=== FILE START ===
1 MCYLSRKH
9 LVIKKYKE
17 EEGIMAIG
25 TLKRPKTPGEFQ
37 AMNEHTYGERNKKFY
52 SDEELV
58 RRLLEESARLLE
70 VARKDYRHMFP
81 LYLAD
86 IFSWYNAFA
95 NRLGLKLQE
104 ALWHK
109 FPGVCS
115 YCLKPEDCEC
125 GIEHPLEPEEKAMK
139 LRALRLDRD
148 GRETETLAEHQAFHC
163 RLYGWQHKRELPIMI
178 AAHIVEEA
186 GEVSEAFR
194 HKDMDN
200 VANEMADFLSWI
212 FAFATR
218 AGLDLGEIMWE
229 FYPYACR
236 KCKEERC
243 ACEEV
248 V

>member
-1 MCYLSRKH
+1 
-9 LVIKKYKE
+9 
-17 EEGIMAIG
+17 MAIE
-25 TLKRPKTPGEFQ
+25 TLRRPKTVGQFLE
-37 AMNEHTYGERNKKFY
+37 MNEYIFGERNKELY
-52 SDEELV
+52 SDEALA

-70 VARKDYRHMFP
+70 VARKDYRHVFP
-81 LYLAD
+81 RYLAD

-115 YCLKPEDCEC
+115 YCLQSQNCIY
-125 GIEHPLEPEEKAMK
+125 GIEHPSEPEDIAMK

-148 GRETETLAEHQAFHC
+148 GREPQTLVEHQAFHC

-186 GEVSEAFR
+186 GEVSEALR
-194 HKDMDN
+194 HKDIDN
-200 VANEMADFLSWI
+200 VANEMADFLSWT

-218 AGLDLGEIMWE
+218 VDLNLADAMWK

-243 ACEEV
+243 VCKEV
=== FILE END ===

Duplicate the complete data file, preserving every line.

1 MCYLSRKH
9 LVIKKYKE
17 EEGIMAIG
25 TLKRPKTPGEFQ
37 AMNEHTYGERNKKFY
52 SDEELV
58 RRLLEESARLLE
70 VARKDYRHMFP
81 LYLAD
86 IFSWYNAFA
95 NRLGLKLQE
104 ALWHK
109 FPGVCS
115 YCLKPEDCEC
125 GIEHPLEPEEKAMK
139 LRALRLDRD
148 GRETETLAEHQAFHC
163 RLYGWQHKRELPIMI
178 AAHIVEEA
186 GEVSEAFR
194 HKDMDN
200 VANEMADFLSWI
212 FAFATR
218 AGLDLGEIMWE
229 FYPYACR
236 KCKEERC
243 ACEEV
248 V

>member
-1 MCYLSRKH
+1 
-9 LVIKKYKE
+9 
-17 EEGIMAIG
+17 MAIE
-25 TLKRPKTPGEFQ
+25 TLRRPKTVGQFLE
-37 AMNEHTYGERNKKFY
+37 MNEYIFGERNKELY
-52 SDEELV
+52 SDEALA

-70 VARKDYRHMFP
+70 VARKDYRHVFP
-81 LYLAD
+81 RYLAD

-115 YCLKPEDCEC
+115 YCLQSQNCIY
-125 GIEHPLEPEEKAMK
+125 GIEHPSEPEDIAMK

-148 GRETETLAEHQAFHC
+148 GREPQTLVEHQAFHC

-186 GEVSEAFR
+186 GEVSEALR
-194 HKDMDN
+194 HKDIDN
-200 VANEMADFLSWI
+200 VANEMADFLSWT

-218 AGLDLGEIMWE
+218 VDLNLADAMWK

-243 ACEEV
+243 VCKEV